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Hi,

 

Has anyone built their own wingtip lights?

 

I recently had first inspection on the 701, the inspector advised me to put some lights on for added visibility at the local uncontrolled strip.

 

However I almost fell over when I saw the price of commercial light kits - $1000 + USD!! (For what, $25 worth of electronics and a couple of polycarb bubbles??)

 

So wondering if anyone's made their own nav lights and can share any plans with me?

 

Thanks!

 

Cheers, Marty

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Couple of things...

When I changed my halogen landing light to a LED unit, I added "fixed ON" or "FLASH" with an LED flasher unit from Jaycar and 3 way toggle switch (Very easy to wire. Only one + wire from switch to light).

 

I'm waiting on some green/red LED navigation bulbs and lenses to come from the US to replace my existing units. ( fixed on) They are said to consume a lot less power than normal bulbs.

They have a variety of bulbs and stuff....not bad prices ( for aviation).

https://www.aero-lites.com/

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Couple of things...

When I changed my halogen landing light to a LED unit, I added "fixed ON" or "FLASH" with an LED flasher unit from Jaycar and 3 way toggle switch (Very easy to wire. Only one + wire from switch to light).

 

I'm waiting on some green/red LED navigation bulbs and lenses to come from the US to replace my existing units. ( fixed on) They are said to consume a lot less power than normal bulbs.

They have a variety of bulbs and stuff....not bad prices ( for aviation).

https://www.aero-lites.com/

 

Are your flashing lights going to be a parallel flashing pair or a pair of wig wag lights?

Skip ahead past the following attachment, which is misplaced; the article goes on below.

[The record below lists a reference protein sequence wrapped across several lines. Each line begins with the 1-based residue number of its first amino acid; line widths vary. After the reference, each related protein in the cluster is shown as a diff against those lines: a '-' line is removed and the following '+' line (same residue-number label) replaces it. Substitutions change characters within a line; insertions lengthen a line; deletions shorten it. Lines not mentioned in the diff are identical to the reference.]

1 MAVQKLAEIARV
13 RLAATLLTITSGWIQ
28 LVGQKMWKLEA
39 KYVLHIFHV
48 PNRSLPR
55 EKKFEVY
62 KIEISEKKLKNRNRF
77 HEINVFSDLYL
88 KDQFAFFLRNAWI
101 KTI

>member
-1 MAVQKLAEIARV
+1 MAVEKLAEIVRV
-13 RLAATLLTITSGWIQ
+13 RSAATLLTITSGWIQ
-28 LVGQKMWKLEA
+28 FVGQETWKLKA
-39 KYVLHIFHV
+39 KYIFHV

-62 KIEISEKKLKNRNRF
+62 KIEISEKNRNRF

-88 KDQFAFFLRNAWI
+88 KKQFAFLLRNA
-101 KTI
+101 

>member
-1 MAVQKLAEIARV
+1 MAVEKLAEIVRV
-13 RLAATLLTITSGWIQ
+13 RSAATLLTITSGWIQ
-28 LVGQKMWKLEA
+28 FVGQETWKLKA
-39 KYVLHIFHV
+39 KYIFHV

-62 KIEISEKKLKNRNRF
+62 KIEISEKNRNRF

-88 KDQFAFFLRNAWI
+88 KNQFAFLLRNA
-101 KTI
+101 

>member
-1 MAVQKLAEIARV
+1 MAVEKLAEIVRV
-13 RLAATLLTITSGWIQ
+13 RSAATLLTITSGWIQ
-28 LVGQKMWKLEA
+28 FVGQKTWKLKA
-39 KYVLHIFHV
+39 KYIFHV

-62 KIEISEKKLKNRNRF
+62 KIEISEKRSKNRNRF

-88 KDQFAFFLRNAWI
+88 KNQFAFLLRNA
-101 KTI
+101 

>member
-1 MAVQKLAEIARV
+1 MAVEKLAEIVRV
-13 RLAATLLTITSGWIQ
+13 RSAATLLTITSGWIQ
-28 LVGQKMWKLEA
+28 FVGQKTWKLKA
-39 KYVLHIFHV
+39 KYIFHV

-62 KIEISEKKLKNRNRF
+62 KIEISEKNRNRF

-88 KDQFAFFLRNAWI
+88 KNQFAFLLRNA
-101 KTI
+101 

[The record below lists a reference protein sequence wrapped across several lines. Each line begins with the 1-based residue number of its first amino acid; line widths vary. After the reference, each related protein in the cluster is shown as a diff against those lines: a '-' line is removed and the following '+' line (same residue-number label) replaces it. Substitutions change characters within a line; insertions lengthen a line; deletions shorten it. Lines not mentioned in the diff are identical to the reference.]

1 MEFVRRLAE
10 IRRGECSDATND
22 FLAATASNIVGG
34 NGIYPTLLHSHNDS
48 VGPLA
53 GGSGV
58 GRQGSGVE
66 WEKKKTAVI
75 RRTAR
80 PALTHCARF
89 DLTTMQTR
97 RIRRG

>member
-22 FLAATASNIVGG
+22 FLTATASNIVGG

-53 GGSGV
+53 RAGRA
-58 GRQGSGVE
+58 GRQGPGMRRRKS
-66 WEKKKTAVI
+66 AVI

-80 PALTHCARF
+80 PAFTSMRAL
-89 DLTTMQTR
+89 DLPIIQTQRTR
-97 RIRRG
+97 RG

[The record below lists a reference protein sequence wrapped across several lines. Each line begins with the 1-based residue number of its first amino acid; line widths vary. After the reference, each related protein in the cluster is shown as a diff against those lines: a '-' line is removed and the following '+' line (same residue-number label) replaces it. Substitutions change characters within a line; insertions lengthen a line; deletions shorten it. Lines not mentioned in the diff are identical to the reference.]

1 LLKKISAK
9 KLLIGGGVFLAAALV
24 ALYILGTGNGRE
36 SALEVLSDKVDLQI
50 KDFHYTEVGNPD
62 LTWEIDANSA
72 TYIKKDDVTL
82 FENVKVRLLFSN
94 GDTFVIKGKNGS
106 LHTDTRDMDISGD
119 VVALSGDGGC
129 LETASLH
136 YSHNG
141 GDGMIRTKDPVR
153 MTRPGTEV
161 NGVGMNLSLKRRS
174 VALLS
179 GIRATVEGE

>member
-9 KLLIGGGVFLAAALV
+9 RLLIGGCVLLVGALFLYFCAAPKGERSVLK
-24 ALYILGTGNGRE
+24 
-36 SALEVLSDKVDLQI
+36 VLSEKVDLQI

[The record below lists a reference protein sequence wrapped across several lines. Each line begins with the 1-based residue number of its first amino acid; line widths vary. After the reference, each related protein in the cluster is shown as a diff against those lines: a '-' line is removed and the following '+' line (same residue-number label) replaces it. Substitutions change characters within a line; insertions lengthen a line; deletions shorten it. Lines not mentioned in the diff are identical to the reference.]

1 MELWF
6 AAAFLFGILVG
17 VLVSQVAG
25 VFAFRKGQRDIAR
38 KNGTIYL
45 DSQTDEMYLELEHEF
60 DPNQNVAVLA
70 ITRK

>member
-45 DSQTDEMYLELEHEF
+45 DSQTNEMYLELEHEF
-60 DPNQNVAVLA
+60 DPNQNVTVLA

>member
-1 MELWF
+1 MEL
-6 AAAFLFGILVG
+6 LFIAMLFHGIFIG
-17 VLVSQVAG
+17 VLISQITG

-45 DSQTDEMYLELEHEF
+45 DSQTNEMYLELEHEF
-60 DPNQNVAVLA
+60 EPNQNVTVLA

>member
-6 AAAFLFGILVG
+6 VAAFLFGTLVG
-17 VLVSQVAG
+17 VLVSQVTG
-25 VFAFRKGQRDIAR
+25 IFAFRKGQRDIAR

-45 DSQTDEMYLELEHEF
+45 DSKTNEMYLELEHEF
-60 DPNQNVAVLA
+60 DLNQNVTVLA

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RA aircraft cannot fly at night so Nav lights are a waste of money. Strobes are usually not visible from very far away & are more visible when an aircraft is on the ground. I bought a pair of LED strobes ($260.00) for my wingtips when building my aircraft. The flashing controller is in the wingtip & they draw very little current & here is no radio interference like the old halogen etc ones. A pair of Wing mounted LED landing lights with a wig-wag function are the best from a visibility aspect from head on. They stand out like dogs balls.

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I fitted LED strobes to the fin tip and under belly plus a bright 8 LED landing light.

If you can get the landing light flashing, it's far easier to pickup and see than just "on".

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I also agree with Kevin #6. I've spent mobs of time installing Kuntzelman strobes on my wing tips, but their primary value seems to be in upsetting people nearby on the ground. They are quite visible from a fair distance in low light conditions, but they'd only give a couple of seconds warning of your presence.

 

Wig-wags are mobs more noticeable in the air; the key is the apparent movement, so the further apart the better. Tamworth tower noticed an incoming Sling from at least ten miles, while they didn't spot another bloke's Bristell, with non-flashing landing lights of similar brightness.

 

My wig wags are mounted on my metal u/c legs, which are only a couple of metres apart (I wimped out of installing them in the outer wing because of what an LED fire would do to all the wood and fabric).

They are very bright, but inexpensive reverse lights controlled by this neat little unit:

https://www.sparxfly.co.nz/2014/sparxfly_acc.shtml#wigwag

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Are your flashing lights going to be a parallel flashing pair or a pair of wig wag lights?

It's all done and has been functioning perfectly.

Both landing lights are connected to the same LED "flasher" unit so go on/off together.

They are quite close together so perhaps from a distance they look like one bright light.

As OK said wig wags need good separation to work effectively.

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I purchased h3 100 watt halogen landing light replacement system from an australian company FlyLED.com. I do not fly at night but want to be visible inbound and in the circuit plus maybe more visible on the ground.

FlyLED are about half price of similar systems from the USA. Also save the high freight cost.

I have twin LED lights for each wing total 4800 lumens drawing only 5 watts. I bought a 3 way switch which gives me lights full on or wig wag function.